A New Feature for the Blog: Findings of the Government's Official Investigators
Welcome to a new feature that will appear here frequently. "Washington Watchdogs" will cherry-pick the reports, audits and testimonies generated by the federal government's inspectors general, the Government Accountability Office and others.
Today we look at reports examining child neglect in group homes; the resignation of a Naval officer over an illicit affair; funding problems at the clean-up of the Los Alamos National Laboratory; and the Drug Enforcement Administration's problem with security clearances.
Child Neglect Reported Nationwide At Group Homes
More than two-dozen states reported at least one death in residential youth facilities in 2006, and data given to the Department of Health and Human Services shows that 34 states reported more than 1,500 incidents of abuse and neglect by staff at partially federally-funded group homes, boot and wilderness camps in 2005.
And the problem of child abuse at such group facilities is more widespread than the numbers indicate, according to a report from the U.S. Government Accountability office, due to barriers in obtaining accurate and complete information.
"Weaknesses in the current federal-state regulatory structure have failed to safeguard the civil rights and well-being of some of the nation's most vulnerable youth," the report says.
Recommendations include developing a way for officials to obtain case-file data from facilities and the inclusion of those facilities in federal oversight reviews and and on-site visits by case workers.
Navy Admiral Lied About Affair, Report Says
Former Navy Rear Adm. John D. "Boomer" Stufflebeem lied to investigators about a sexual affair he had with a fellow federal employee, including liaisons in the White House in 1990, according to a Defense Department inspector general's report.
Stufflebeem, a 56-year-old career naval aviator who was the Pentagon's public face in the invasion of Afghanistan, was canned in March after an anonymous letter sent to inspector general investigators led to a probe of the three-star admiral and 37-year naval veteran. He was later convicted by a naval judicial panel of making false statements to investigators.
The affair, which began in 1991 when Stufflebeem was a naval aide to former President George H.W. Bush, lasted about eight months and included a tryst in the White House, the report says. When his superiors found out in 1999, Stufflebeem was reassigned to the Pentagon.
Stufflebeem "categorically denied" the accusations, according to the report, admitting to only one inappropriate "kiss" with the female federal employee referred to only as "Jane Doe."
"[I] find it extremely regrettable, in a case that has such far reaching implications for my career, that you have chosen to question my integrity," Stufflebeem wrote in a Feb. 22 letter to investigators. "The unfortunate truth in this case is that, as a result of lack of evidence to substantiate the allegation of a sexual relationship and in lieu of investigating the underlying allegations, you have chosen to accuse me of being untruthful as I defended myself against these allegations."
Funding Problems Stymie Clean-Up at Los Alamos
Hazardous waste in pits, trenches and landfills at Los Alamos National Laboratory will likely not be disposed of by 2015 in accordance with federal guidelines due to "funding constraints," an inspector general's report from the Department of Energy has found.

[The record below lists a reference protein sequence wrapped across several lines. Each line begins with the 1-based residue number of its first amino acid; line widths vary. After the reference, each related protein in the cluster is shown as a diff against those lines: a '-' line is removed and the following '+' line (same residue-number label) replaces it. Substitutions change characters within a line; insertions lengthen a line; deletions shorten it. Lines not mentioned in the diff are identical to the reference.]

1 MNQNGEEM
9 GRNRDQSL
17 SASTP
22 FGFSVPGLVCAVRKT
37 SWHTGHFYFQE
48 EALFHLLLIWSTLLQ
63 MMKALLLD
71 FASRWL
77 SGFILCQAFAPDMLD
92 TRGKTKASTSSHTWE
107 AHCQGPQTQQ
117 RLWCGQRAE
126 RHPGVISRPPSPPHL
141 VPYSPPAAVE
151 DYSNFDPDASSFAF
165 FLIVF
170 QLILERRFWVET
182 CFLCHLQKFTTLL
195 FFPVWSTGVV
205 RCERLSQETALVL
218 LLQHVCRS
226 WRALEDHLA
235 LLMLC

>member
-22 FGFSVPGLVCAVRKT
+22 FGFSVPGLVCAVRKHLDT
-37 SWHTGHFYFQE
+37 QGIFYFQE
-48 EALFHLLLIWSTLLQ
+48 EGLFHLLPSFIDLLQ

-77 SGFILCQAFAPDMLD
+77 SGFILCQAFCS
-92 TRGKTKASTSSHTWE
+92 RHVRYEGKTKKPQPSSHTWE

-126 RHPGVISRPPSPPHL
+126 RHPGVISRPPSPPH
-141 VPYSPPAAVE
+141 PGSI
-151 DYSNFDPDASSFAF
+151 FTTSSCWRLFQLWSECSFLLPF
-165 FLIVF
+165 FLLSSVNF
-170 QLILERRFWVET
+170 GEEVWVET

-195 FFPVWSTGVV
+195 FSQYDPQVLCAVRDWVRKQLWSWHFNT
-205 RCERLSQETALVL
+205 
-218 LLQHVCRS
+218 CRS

An audit shows that workers have experienced delays in removing high-activity transuranic waste -- which includes man-made radioactive compounds including plutonium -- from two areas on the site.
The national laboratory has been removing such waste from the facility since as early as 1943.
Officials wrote that it was unclear if the hazardous waste removal had been properly prioritized ahead of decontamination work that would follow the clean-up.
"We noted that facility decontamination and decommissioning was ranked significantly lower in funding priorities than remediation at Los Alamos, despite the fact that remediation work cannot be completed until the decontamination and decommissioning of facilities is finished," the report says.
Analyst Clearances Lacking at DEA, Report Finds
The Drug Enforcement Administration had about 12 percent of its intelligence analysts lack the proper security clearances essential to performing their jobs, says an inspector's general report from the agency.
Nineteen analysts had "secret" clearances instead of "top secret" clearances and 62 other analysts had not had their clearances reauthorized within the past five years, as required by federal law, the report found. One analyst did not have a security clearance at all.
Meanwhile, since 2004, the hiring pool of analyst applicants has dwindled from 268 to 95, causing the agency to experience "significant delays" in issuing intelligence reports. The DEA estimates it needs about 240 applicants in its hiring pool to meet its needs.
Among the chief problems for the lack of applicants was funding problems, namely that "the DEA absorbed $210 million in unfunded salary increases, congressionally mandated rescissions, streamlining initiatives that did not save money, and new administration mandates," the report says.
There were 710 DEA intelligence analysts stationed around the world as of March, the report said.
Ideas for other reports we should write about? E-mail firstname.lastname@example.org.
By Derek Kravitz |
May 19, 2008; 3:36 PM ET
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